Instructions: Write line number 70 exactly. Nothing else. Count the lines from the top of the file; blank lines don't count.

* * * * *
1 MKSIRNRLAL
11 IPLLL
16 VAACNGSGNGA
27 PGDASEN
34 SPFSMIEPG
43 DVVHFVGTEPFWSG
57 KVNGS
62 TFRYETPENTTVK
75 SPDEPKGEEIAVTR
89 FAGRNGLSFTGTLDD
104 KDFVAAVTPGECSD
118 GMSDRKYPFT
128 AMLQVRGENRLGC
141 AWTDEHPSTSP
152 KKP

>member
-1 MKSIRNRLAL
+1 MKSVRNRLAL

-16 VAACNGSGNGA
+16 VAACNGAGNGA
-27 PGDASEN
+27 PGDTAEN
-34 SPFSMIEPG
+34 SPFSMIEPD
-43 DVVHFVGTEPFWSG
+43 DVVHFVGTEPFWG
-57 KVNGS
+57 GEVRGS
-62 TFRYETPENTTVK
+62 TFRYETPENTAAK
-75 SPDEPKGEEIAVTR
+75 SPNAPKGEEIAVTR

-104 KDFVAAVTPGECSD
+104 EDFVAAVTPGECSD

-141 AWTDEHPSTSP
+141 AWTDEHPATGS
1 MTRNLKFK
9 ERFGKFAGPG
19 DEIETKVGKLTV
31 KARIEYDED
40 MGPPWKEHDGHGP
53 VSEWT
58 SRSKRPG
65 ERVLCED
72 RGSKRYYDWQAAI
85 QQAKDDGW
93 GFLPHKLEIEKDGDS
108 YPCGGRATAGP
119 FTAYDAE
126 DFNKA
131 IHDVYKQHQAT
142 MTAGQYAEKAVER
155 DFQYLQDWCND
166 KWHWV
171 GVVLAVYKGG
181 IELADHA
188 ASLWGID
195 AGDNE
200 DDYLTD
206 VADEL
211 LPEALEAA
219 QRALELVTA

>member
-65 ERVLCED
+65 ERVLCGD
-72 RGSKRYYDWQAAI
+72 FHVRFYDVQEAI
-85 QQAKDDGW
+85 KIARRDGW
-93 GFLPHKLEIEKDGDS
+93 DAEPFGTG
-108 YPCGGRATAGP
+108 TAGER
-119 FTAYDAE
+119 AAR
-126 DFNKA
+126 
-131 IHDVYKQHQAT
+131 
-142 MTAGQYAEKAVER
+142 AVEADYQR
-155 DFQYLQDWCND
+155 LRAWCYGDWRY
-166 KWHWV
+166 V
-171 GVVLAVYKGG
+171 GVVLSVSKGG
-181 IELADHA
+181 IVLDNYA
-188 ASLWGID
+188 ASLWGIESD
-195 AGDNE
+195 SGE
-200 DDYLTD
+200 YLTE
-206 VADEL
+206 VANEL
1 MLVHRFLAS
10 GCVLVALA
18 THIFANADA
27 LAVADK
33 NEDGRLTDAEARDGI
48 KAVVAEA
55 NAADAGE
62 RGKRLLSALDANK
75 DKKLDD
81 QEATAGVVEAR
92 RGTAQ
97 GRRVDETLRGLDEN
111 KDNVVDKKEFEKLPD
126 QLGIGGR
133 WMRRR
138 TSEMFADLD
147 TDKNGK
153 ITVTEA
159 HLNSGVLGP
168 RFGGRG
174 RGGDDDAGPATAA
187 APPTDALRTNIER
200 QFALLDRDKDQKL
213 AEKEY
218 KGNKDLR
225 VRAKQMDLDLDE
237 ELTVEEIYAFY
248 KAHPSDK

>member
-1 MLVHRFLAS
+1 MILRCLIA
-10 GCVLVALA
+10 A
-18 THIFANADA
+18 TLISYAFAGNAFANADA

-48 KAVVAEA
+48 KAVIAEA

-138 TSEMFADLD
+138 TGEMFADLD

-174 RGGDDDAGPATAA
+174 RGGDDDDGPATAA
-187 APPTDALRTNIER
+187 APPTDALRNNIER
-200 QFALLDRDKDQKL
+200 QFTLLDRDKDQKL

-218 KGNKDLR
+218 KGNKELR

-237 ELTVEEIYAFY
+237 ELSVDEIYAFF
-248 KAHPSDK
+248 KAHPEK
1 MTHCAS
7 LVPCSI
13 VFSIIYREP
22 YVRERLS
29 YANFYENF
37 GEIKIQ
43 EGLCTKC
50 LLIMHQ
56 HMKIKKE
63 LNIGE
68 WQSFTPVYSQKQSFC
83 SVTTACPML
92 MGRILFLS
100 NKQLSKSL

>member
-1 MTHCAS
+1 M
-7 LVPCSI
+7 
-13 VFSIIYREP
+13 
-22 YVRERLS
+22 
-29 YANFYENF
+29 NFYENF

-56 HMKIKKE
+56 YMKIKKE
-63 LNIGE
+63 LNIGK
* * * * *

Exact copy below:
-93 GFLPHKLEIEKDGDS